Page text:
In a divorce, parents need to develop a working partnership with each other so they may effectively parent the children. It is unlikely that both parents will have identical styles and views of raising children. However, parents need to agree on some basics structures and learn to ignore the smaller differences.
Children view things differently during a parent’s divorce. Most children will experience bewilderment, anxiety, loneliness, sadness and anger. However, they may worry about increasing stress for their parents and hide these feelings. Further, parents need to be able to put aside their own distress and create a safe place for the children to express their feelings.
Children often fear that they have done something wrong to drive mummy and daddy apart. They need reassurance that this is not the case. They may develop unrealistic expectations that if they behave perfectly, their parents may not split up.
Children need to be told about the divorce by their parents in a straightforward way. It is very unlikely that a child is totally unaware of conflict or unhappiness in the home. They need reassurance and honest answers to their questions. These can include the immediate concerns: “Where will I live?” to the larger questions: “Aren’t people supposed to love each other forever?”
Certain steps are crucial to minimize the effects a divorce may have on a child. Remember, there is no way that a child will be unaffected. However, there are things one can do, to help the family cope with the changes.
Take time to spend with your child. This will give the child an opportunity to talk with you about questions that may arise. Keep as much of the daily routine intact as you can. Also, keep the conflict away from the children. Hold meetings, negotiations and arguments away from the house. Don’t rely on “the children are asleep” to protect them from tension in the home.
Make sure that you do not “lean” on the children for support, or expect them to replace the role of your spouse. Children should not be emotional supports, caregivers or confidantes to their parents. Additionally, don’t assume that if a child behaves in a calm or inexpressive way, that he or she is unaffected by the news. The child may be simply pushing things aside, because they are too overwhelming. Finding books or movies that deal with divorce may help the child open up. Finally, do not put down the other parent or undermine the child’s relationship with the other parent. Children should not have to choose sides.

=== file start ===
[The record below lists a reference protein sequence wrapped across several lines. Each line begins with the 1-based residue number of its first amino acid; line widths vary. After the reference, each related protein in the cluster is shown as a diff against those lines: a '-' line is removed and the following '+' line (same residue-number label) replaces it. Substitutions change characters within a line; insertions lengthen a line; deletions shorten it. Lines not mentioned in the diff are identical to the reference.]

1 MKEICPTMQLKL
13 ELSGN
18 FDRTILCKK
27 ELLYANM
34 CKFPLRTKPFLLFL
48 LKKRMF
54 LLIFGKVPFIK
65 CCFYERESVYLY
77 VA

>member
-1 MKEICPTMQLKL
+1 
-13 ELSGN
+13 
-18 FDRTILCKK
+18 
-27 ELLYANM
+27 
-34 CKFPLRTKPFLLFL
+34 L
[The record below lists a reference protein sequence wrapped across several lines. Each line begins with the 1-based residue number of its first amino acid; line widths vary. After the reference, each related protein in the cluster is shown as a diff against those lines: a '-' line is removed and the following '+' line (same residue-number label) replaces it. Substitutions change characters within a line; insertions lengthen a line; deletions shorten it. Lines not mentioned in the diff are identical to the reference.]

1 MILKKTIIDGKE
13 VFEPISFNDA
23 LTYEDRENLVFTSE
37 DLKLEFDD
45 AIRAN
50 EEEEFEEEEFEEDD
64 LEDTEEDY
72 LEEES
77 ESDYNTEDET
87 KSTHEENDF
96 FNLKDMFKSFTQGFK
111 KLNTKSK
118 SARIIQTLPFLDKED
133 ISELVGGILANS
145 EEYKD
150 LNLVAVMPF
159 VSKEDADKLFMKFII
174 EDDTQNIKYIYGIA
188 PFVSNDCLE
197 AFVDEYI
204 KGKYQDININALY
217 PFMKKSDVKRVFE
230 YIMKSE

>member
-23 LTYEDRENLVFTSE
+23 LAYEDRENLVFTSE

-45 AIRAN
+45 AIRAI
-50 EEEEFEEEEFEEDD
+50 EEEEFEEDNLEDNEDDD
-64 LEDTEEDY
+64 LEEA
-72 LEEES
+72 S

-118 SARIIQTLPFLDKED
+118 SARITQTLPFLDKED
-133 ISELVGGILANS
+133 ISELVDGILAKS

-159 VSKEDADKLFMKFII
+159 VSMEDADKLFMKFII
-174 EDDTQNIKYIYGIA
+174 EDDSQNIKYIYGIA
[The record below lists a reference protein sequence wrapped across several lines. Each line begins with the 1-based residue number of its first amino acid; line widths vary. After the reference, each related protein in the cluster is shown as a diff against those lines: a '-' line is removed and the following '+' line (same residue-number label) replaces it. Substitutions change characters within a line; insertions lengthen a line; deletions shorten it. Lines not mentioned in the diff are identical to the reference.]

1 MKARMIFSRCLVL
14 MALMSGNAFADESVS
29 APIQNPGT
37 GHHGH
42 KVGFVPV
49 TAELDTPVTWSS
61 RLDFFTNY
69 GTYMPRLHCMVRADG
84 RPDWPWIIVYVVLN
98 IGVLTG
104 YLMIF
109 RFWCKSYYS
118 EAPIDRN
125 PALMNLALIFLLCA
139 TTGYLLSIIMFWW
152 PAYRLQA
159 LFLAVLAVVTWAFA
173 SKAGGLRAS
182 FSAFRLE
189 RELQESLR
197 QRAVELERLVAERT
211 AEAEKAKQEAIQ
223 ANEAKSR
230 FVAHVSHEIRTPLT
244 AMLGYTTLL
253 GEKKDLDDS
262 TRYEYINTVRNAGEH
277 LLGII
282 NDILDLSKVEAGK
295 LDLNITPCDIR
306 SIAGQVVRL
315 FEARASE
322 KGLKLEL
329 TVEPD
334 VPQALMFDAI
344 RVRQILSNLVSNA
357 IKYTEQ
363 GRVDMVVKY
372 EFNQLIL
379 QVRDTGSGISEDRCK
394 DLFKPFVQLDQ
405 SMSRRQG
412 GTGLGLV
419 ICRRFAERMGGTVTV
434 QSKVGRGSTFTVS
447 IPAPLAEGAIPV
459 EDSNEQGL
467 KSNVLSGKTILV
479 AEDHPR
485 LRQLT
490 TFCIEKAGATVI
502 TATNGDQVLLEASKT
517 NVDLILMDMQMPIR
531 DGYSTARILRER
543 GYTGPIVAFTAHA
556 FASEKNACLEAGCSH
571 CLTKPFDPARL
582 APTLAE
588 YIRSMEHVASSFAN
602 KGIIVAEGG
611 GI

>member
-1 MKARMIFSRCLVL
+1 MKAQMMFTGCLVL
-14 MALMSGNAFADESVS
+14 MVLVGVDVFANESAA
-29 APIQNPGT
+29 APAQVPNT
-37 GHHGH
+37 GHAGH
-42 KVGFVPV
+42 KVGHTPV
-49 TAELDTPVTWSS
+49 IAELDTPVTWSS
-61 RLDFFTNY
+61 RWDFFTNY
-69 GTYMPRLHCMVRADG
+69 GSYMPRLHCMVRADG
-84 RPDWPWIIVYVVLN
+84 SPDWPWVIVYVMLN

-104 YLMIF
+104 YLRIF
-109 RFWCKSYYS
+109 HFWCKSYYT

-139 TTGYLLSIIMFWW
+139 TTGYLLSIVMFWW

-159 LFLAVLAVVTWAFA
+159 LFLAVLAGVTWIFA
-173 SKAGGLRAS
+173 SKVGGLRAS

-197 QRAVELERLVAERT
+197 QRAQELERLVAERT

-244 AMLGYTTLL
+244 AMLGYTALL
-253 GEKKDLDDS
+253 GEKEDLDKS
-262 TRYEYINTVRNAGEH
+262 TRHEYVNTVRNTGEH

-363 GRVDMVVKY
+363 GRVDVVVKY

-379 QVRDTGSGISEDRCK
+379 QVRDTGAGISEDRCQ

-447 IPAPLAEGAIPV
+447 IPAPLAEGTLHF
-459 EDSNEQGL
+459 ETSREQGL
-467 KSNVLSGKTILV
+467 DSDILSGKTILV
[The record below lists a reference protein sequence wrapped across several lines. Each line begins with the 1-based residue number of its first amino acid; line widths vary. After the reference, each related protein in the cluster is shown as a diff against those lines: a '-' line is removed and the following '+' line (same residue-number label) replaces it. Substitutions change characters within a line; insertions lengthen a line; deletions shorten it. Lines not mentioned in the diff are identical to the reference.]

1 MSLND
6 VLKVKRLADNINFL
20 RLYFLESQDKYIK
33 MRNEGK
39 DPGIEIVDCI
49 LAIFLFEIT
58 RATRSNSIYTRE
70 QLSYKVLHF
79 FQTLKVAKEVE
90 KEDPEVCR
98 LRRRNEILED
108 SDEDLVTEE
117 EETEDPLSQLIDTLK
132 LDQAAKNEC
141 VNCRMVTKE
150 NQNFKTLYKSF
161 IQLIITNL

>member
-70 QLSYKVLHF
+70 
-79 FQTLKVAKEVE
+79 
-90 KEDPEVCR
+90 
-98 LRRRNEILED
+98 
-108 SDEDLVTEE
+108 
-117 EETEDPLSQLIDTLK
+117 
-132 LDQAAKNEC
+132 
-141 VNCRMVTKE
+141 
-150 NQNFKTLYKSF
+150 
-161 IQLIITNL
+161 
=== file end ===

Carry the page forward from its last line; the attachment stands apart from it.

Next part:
Do not pump children for information about the other parent. Children should not be “spies.” Also, they may interpret your curiosity about the other parent as “interest” and develop false hopes about reconciliation.
Be alert to behavioural changes in your children. If they start having nightmares, wetting the bed, or doing poorly in school, these can all be signs of anxiety and conflict. Don’t hesitate to seek professional support for the child and the family. There are counsellors, therapists and mediators available to sort out conflicts.
Families resolve the practical issues of divorce in different ways. Joint custody can be a good solution when parents have an amicable situation, and can agree on how to divide time with the children. If one parent has custodial rights and the other parent has visitation, the balance may differ. Often the custodial parent will feel like the “enforcer” and consider the other parent, “the spoiler.” Parents need to share time in a way that both parents participate in both the routine and fun activities. They need to decide on ground rules – such a bedtimes, homework and television hours for both households.
It does not matter how each family resolves the joint parenting and domestic arrangements in a divorce. However, it is crucial to put the needs of the children ahead of those of the conflicted parents. Children, who are given support, information and reassurance, will learn to cope with their new family situations.